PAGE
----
> > Perhaps as unique as CartesianTier's ( sorry Ted ! )
> >
> >
> >
> > On Mon, Dec 28, 2009 at 5:26 PM, patrick o'leary <pjaol@pjaol.com>
> wrote:
> >
> >> Hmm, depends, tiles indicate to me a direct correlation between the id
> and
> >> a map tile, which will depend upon using the right projection
> >> with the cartesian plotter
> >>
> >>
> >> On Mon, Dec 28, 2009 at 2:56 PM, Grant Ingersoll <gsingers@apache.org
> >wrote:
> >>
> >>>
> >>> On Dec 28, 2009, at 4:19 PM, patrick o'leary wrote:
> >>>
> >>>> Hmm, but when you say grid, to me that's just a bunch of regularly
> >>> spaced
> >>>> lines..
> >>>
> >>> Yeah, I hear you.  I chose spatial tiles for the Solr patch, but
> spatial
> >>> grid would work too.  Or map tiles/map grids.  That anchors it into the
> >>> spatial world, since we're calling Lucene's spatial contrib/spatial and
> >>> Solr's Solr Spatial.
> >>>
> >>>>
> >>>> On Mon, Dec 28, 2009 at 1:16 PM, Grant Ingersoll <gsingers@apache.org
> >>>> wrote:
> >>>>
> >>>>>
> >>>>> On Dec 28, 2009, at 3:51 PM, patrick o'leary wrote:
> >>>>>
> >>>>>> So Grant here's the deal behind the name.
> >>>>>> Cartesian because it's a simple x.y coordinate system
> >>>>>> Tier because there are multiple tiers, levels of resolution.
> >>>>>>
> >>>>>> If you look at it closer:
> >>>>>> - To programmers there's a quadtree implementation
> >>>>>> - To web users who use maps these are grids / tiles.
> >>>>>> - To GIS experts this is a form of multi-resolution raster-ing.
> >>>>>> - To astrophysicists these are tiers.
> >>>>>> - To the MS folks I've talked to they have quad something or
other.
> >>>>>> - To math folks Cartesian levels makes sense.
> >>>>>>
> >>>>>> Can't make all the people happy all the time,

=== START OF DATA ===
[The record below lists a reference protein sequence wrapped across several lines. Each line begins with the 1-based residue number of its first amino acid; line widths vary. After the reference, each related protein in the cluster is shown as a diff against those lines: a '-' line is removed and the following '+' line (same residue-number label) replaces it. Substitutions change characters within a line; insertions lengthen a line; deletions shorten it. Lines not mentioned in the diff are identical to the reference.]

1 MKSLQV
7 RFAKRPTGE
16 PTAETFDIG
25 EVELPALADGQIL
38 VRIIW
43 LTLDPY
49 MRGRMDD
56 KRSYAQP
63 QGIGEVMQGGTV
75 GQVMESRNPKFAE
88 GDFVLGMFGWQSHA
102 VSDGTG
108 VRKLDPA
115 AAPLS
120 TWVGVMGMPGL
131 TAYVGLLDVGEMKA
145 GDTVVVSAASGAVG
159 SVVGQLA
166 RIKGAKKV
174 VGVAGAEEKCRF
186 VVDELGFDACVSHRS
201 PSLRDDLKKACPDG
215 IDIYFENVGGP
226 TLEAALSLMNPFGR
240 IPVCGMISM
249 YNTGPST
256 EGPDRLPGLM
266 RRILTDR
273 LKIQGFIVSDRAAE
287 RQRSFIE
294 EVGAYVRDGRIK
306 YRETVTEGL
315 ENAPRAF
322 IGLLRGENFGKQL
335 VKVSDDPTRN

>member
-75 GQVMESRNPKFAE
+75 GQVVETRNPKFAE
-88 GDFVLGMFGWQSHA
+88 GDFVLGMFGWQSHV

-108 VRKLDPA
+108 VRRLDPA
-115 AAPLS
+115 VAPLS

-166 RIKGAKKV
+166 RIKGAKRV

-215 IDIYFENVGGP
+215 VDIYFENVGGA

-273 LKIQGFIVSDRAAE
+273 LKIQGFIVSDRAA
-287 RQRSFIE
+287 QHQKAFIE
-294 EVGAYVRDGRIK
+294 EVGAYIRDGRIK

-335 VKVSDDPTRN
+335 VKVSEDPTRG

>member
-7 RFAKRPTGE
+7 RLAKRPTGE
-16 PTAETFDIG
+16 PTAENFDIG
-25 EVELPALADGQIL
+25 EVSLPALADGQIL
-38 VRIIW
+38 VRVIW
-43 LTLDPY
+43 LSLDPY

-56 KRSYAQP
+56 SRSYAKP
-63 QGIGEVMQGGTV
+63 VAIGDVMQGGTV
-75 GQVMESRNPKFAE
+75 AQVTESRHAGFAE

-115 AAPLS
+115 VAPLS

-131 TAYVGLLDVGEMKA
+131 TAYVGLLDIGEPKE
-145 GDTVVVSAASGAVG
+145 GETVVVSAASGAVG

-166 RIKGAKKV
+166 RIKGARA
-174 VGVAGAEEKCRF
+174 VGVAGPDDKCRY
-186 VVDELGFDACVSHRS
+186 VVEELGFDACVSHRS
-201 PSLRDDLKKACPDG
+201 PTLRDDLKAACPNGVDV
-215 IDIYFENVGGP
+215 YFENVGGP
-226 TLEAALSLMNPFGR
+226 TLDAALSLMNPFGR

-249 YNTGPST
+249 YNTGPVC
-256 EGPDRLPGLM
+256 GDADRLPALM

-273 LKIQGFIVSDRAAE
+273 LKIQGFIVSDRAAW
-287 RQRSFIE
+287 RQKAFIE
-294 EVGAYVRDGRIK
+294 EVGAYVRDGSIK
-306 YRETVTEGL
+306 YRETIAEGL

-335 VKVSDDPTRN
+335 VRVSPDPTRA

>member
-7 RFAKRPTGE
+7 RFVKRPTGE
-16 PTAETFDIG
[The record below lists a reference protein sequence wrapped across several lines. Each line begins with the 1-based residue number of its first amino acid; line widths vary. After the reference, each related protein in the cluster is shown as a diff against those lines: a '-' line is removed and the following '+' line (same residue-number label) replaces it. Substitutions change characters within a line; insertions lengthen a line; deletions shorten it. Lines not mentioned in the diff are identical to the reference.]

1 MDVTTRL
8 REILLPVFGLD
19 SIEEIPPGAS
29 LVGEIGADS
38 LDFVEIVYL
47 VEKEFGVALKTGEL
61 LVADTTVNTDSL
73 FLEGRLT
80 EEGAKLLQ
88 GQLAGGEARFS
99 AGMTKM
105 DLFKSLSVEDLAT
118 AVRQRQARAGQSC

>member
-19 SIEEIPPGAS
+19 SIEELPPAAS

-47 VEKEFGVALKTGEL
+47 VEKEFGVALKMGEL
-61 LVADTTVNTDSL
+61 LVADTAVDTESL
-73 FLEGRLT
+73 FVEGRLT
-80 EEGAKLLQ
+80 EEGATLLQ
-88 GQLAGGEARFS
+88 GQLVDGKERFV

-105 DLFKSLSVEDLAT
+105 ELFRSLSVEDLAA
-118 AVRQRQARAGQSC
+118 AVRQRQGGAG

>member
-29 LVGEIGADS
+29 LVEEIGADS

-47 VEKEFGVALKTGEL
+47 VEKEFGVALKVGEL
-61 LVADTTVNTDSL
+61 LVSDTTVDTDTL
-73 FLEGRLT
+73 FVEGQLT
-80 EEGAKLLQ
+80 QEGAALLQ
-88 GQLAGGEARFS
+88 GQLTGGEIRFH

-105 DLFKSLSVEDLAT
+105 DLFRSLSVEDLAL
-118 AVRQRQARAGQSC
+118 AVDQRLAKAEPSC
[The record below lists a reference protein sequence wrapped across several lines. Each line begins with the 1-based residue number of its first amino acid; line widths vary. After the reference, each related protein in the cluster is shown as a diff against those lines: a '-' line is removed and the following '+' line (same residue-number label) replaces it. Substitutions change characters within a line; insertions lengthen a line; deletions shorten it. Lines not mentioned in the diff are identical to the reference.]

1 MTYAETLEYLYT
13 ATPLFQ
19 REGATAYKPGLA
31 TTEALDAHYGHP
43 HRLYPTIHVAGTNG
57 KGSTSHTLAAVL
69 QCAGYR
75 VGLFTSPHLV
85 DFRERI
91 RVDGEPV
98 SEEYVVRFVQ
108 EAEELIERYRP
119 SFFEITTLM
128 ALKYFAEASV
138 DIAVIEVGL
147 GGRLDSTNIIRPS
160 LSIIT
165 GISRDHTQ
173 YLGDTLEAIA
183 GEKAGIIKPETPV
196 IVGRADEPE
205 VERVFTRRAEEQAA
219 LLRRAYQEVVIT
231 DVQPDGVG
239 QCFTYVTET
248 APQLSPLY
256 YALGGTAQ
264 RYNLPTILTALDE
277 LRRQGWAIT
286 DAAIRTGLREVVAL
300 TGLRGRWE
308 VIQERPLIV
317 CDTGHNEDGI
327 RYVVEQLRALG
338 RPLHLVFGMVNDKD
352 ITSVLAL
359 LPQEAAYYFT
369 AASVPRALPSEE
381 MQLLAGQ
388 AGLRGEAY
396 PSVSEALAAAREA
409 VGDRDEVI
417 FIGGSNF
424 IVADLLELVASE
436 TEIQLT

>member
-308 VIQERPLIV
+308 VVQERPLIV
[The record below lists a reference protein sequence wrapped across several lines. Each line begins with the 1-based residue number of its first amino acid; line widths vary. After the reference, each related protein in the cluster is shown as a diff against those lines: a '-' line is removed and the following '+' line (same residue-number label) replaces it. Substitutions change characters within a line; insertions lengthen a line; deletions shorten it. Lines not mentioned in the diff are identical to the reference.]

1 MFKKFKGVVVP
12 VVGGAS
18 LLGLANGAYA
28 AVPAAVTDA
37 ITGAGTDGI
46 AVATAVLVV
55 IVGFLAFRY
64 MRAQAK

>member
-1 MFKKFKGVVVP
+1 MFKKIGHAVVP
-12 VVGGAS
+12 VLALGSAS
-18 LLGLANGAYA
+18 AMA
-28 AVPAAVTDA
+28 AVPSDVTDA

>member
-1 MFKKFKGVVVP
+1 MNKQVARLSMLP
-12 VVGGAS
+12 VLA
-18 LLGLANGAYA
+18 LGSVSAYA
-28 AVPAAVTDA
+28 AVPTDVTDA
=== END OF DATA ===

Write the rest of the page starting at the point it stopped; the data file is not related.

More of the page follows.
> >>>>>
> >>>>> Right, but as far as I can tell (and I've only done, say an hour
of
> >>>>> research), I can't find anyone who calls them Cartesian Tiers other
> >>> than us.
> >>>>>
> >>>>> Personally, I think web users are the largest group (after all,
> aren't
> >>> we
> >>>>> all web users?) out there and therefore will be the most familiar
> with
> >>>>> either grid or tile.  FWIW, I have tentatively called the Solr
> >>> FieldType to
> >>>>> support this "SpatialTileField" as in it represents a tile in the
> >>> spatial
> >>>>> sense.  I'd be fine with SpatialGridField as well (GridField seems
a
> >>> bit too
> >>>>> generic).
> >>>
> >>>
> >>>
> >>
> >
>
>
> ++++++++++++++++++++++++++++++++++++++++++++++++++++++++++++++++++
> Chris Mattmann, Ph.D.
> Senior Computer Scientist
> NASA Jet Propulsion Laboratory Pasadena, CA 91109 USA
> Office: 171-266B, Mailstop: 171-246
> Email: Chris.Mattmann@jpl.nasa.gov
> WWW:   http://sunset.usc.edu/~mattmann/<http://sunset.usc.edu/%7Emattmann/>
> ++++++++++++++++++++++++++++++++++++++++++++++++++++++++++++++++++
> Adjunct Assistant Professor, Computer Science Department
> University of Southern California, Los Angeles, CA 90089 USA
> ++++++++++++++++++++++++++++++++++++++++++++++++++++++++++++++++++
>
>
>